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To Dibs or Not to Dibs, That Is the Question

By Patty Wetli | Wednesday, February 9, 2011

Don't take my parking space, but help yourself to a street-side serenade. Photo by Patty Wetli.

In the wake of last week’s blizzard, we heard countless stories of Chicagoans coming together as a community, helping out their fellow man, blah, blah, blah. And then the dibs wars started.

Where you stand on this issue likely depends on whether you’re a transplant or a native or whether you park your car on the street or have a nice, cushy garage. I definitely have my opinions.

Whichever camp you’re in—pro- or anti-dibs—you’ve got to hand it to the creativity of people participating in this Chicago tradition. There is some fascinating stuff littering the streets–where people find room to house these items year-round is a mystery to the storage-challenged among us.

Sure, you’ve got your standard-issue folding chairs and buckets. But I’ve also seen what looked to be a microphone stand propping up a broom, a Casio keyboard and, my personal favorite, what appeared to be a portable toilet for a disabled person. (TMI—I do not need to know that much about my neighbors.) A set of snow-covered chairs angled toward each other, as if in conversation, struck me as downright artistic.

So tell us readers, how do you feel about dibs? And what are some of the more unusual items you’ve seen on the streets? Send photos and/or stories to samantha@centersquarejournal.com or add photos to the CSJ Flickr pool.

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  • http://www.facebook.com/profile.php?id=619468101 Joshua Wentz

    If I wanted to live in a city where the streets were filled with garbage, I’d live in New York. Dibs is a disgraceful way to say “I wish to not be part of my community.”

  • http://www.facebook.com/profile.php?id=790794286 Robert Nagy

    Having lived in a number of snowy places, dibs is not unique to chicago. If you are going to make the effort to clean a spot (while other lazy folks are not), then there is a certain equity to the practice. I have not seen the retribution here that you see in other places (eg slashed tires) where dibs was not respected. I’ve also noticed that Chicago uses nicer stuff for saving spots. Out east, it really is just all trash (otherwise it would be stolen in minutes).

  • http://twitter.com/GrantGannon Grant Gannon

    I watched someone claim dibs on a spot behind my car yesterday morning. That’s all fine and good were it not for the fact that the person DID NOT CLEAR the space. They simply took another space someone else had cleared last Wednesday after the storm. I know, because I was out there at the same time clearing my space. The guy finally moved his truck Sunday or Monday only to have someone come along and take advantage of his hard work. For shame.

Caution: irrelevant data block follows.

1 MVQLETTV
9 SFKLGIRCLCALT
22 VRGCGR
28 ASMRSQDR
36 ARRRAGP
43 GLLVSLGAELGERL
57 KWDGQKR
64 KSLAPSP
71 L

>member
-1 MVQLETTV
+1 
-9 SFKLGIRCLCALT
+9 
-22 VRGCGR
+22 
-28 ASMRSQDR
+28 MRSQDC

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  • Anonymous

    I have street parking, and I cleared my car and spot the day after the big snow storm. But when I had to move my car, I did so without claiming “dibs”. My block is public parking. No one has the right to claim a spot. We share these spots as part of a community. Putting your ugly crap in a spot is a bully tactic. You are relying on the idea that someone will see your stuff and assume that if they move it to take a spot that they will be putting their car and themselves in danger. That is being a bully! And there’s only one way to deal with a bully, punch him square in the nose. I’m not saying literally punch anyone, but these items should be removed from the street (donated to charity perhaps), and if someone is spotted “claiming dibs” they should be verbally confronted for their aggressive tactics and their negative effects on our community.

  • Anonymous

    I have street parking, and I cleared my car and spot the day after the big snow storm. But when I had to move my car, I did so without claiming “dibs”. My block is public parking. No one has the right to claim a spot. We share these spots as part of a community. Putting your ugly crap in a spot is a bully tactic. You are relying on the idea that someone will see your stuff and assume that if they move it to take a spot that they will be putting their car and themselves in danger. That is being a bully! And there’s only one way to deal with a bully, punch him square in the nose. I’m not saying literally punch anyone, but these items should be removed from the street (donated to charity perhaps), and if someone is spotted “claiming dibs” they should be verbally confronted for their aggressive tactics and their negative effects on our community.

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